What's next, a prize for redheads?
The women-only Orange Prize for fiction still has its defiant advocates, though some of them are beginning to sound very defensive.
Commenting in the Daily Telegraph on this year's shortlist, which features Emma Donoghue's Room along with five other contenders, writer Viv Groskop concedes that "gender-defined prizes are still uncomfortable" and quotes Bettany Hughes, who's one of this year's judges, as saying, "I very much hope that one day we won't need an Orange Prize".
This leads Ms Groskop to wonder, "Oh dear, are we all wasting our time?" Well, yes, though she doesn't think so, arguing that "the statistics speak for themselves". The statistics she cites show that in the last decade 62pc of novelists shortlisted for the Man Booker prize were men, while 70pc of those who won the Costa Novel of the Year were male.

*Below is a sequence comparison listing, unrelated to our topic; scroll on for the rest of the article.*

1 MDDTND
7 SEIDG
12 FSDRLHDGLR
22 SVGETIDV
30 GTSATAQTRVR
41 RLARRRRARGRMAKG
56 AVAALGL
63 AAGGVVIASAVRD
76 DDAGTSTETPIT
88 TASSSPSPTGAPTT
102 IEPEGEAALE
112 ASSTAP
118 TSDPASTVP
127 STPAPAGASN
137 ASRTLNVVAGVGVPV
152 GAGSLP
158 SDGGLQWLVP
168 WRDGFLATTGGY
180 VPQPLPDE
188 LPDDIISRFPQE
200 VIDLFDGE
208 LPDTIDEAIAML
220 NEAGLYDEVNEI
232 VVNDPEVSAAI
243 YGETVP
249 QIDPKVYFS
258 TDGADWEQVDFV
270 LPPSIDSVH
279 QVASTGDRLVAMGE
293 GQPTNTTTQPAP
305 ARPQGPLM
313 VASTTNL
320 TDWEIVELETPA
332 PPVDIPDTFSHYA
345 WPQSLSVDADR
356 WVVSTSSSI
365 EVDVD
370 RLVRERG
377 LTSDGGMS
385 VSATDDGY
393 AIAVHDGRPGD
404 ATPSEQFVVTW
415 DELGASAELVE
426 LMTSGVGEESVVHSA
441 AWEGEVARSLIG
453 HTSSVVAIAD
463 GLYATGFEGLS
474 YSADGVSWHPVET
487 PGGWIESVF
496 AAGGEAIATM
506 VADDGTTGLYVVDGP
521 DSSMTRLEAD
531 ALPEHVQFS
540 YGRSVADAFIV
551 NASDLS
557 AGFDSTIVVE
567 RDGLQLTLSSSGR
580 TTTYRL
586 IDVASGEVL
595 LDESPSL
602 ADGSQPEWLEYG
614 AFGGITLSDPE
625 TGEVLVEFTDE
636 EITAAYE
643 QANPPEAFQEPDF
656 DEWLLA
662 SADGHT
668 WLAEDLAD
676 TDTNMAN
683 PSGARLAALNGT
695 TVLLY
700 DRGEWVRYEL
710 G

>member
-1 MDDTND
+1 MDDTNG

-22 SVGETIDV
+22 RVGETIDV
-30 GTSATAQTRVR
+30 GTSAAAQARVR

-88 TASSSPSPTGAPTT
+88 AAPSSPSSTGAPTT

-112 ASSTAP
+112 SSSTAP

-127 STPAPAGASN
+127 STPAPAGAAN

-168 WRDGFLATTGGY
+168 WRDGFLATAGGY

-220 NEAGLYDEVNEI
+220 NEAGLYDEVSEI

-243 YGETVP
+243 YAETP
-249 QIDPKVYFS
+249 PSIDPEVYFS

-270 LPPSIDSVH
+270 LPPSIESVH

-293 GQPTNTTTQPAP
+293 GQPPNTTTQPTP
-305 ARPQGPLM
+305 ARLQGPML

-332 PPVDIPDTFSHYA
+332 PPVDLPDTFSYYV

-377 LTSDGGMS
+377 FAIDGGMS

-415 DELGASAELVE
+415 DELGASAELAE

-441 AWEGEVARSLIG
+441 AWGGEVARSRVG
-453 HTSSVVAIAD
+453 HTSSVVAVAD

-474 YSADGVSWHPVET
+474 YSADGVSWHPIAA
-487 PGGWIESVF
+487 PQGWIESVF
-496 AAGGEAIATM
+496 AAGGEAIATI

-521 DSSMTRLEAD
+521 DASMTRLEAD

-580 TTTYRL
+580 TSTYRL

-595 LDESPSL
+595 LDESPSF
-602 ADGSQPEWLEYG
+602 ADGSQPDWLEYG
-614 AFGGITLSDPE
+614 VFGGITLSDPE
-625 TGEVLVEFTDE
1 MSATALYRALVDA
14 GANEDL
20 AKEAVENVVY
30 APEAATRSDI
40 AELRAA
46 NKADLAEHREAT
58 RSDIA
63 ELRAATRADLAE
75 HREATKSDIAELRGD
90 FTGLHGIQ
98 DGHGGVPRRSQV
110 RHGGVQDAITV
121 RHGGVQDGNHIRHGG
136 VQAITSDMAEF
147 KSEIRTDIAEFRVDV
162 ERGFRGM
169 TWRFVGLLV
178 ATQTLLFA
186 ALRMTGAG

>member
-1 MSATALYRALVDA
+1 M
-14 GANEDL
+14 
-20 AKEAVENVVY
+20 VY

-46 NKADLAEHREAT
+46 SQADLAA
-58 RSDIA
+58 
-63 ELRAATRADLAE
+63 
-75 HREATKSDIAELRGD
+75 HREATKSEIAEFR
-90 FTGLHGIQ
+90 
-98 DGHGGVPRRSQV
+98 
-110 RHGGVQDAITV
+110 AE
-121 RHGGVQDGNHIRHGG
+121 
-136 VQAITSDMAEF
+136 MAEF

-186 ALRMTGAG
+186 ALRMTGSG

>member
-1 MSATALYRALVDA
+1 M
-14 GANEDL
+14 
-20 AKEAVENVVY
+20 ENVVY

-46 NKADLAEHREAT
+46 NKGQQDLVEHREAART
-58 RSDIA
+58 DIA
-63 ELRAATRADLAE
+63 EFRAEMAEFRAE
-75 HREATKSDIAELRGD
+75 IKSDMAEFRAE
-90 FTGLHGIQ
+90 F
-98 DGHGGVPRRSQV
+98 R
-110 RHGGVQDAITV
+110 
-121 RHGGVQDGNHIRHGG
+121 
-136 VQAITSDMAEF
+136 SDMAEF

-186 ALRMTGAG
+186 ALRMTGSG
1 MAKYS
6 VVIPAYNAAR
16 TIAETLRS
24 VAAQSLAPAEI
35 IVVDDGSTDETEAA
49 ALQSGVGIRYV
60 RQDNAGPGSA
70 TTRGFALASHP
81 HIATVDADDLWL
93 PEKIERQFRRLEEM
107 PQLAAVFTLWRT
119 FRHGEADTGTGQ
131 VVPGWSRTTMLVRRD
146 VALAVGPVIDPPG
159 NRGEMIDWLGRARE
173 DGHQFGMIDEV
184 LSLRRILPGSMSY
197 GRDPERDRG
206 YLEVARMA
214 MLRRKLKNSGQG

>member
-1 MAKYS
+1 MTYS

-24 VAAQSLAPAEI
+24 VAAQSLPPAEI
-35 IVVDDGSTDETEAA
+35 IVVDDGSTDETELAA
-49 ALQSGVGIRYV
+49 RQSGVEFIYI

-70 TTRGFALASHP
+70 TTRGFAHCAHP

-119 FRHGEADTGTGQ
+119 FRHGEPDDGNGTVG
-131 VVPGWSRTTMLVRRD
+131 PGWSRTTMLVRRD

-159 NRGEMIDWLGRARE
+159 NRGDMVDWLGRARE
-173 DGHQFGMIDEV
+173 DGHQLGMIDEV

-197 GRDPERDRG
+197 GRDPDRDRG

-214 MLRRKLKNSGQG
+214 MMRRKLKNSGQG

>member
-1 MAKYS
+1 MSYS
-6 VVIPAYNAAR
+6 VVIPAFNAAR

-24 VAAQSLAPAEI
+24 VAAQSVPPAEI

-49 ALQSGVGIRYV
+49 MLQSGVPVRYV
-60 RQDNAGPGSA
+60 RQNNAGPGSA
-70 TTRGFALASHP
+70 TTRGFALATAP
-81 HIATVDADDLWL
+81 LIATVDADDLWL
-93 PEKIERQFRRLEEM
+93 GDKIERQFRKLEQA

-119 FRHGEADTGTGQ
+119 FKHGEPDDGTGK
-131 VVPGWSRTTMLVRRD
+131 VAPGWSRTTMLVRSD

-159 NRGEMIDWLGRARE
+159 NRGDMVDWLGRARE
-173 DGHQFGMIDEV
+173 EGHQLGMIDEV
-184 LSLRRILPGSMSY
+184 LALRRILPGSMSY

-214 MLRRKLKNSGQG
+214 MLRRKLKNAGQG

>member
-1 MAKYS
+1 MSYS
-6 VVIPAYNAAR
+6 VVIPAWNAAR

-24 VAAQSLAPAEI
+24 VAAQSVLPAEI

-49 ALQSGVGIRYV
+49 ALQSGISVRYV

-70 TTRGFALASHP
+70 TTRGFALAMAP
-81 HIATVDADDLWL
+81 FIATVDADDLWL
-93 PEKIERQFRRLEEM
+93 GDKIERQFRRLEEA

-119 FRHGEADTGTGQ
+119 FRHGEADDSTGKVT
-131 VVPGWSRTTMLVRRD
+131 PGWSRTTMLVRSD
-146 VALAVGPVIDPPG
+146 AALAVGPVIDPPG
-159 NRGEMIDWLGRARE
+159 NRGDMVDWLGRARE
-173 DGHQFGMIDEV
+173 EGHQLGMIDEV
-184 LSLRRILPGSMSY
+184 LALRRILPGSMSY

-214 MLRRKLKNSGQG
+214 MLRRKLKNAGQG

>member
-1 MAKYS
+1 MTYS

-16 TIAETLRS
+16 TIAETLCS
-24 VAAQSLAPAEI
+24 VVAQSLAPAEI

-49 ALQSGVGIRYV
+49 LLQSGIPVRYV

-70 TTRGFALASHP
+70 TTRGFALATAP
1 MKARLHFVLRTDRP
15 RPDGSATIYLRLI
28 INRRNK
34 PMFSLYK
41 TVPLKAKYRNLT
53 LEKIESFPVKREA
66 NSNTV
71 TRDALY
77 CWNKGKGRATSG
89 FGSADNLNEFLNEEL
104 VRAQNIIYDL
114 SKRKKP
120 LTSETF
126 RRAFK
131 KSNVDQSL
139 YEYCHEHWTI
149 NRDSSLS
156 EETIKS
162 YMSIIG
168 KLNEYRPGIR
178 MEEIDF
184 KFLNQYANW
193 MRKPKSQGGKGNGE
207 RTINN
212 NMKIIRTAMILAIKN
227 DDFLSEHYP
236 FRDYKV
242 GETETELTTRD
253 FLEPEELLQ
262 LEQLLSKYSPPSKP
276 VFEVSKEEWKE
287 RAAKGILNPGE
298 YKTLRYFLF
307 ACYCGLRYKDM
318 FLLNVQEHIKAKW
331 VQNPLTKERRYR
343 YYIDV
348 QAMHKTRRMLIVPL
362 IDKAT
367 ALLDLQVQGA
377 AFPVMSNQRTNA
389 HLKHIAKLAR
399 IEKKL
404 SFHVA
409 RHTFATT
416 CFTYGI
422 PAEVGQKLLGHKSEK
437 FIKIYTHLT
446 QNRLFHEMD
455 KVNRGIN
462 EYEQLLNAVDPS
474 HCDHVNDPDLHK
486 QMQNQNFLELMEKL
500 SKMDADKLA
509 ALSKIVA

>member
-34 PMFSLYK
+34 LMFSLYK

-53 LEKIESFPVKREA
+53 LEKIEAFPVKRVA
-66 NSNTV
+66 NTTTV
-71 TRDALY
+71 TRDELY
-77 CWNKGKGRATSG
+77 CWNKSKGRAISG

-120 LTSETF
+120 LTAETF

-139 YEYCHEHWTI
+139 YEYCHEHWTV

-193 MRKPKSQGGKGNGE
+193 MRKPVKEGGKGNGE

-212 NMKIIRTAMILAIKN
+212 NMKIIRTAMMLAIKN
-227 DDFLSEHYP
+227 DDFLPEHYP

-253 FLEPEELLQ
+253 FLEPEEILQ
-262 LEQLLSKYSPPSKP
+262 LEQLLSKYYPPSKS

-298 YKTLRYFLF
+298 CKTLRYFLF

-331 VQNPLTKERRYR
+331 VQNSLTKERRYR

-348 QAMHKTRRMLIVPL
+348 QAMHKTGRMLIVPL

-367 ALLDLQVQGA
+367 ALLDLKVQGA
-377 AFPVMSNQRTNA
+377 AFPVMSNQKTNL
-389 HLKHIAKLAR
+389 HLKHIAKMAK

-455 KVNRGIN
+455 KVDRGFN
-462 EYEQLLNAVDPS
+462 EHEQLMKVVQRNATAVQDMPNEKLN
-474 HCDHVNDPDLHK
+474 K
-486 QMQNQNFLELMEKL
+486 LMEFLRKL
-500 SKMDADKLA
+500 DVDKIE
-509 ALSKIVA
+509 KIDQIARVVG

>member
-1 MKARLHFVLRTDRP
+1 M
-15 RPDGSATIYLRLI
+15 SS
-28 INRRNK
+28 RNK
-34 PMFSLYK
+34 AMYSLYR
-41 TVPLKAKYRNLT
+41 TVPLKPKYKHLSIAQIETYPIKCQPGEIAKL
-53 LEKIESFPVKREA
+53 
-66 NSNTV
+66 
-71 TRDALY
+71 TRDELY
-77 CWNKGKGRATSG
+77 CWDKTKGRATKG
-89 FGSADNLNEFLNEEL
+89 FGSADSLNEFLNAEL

Of course, this could just mean that in those 10 years more good novels were written by men than by women, or indeed that a lot of women authors have been opting to tap into the lucrative chick-lit market instead, but Ms Groskop prefers to see it as a sinister conspiracy to deny women their literary due.
Anyway, I'm with AS Byatt, who dismissed the Orange Prize as "sexist" and with Germain Greer, who observed that there'll soon be a literary prize for authors with red hair.
Meanwhile, educationalists and cultural commentators in Britain have been fretting over the fact that, in a recent survey, one-in-three schoolchildren thought Rudyard Kipling made cakes, one in five were of the opinion that Jules Verne's Phileas Fogg manufactured savoury snacks, while only a small minority had heard of Lewis Carroll and Robert Louis Stevenson.
Depressing, I suppose, but ask Irish children what they know of Wilde, Synge, O'Casey, Kavanagh or Heaney, and I doubt if the responses would be much different.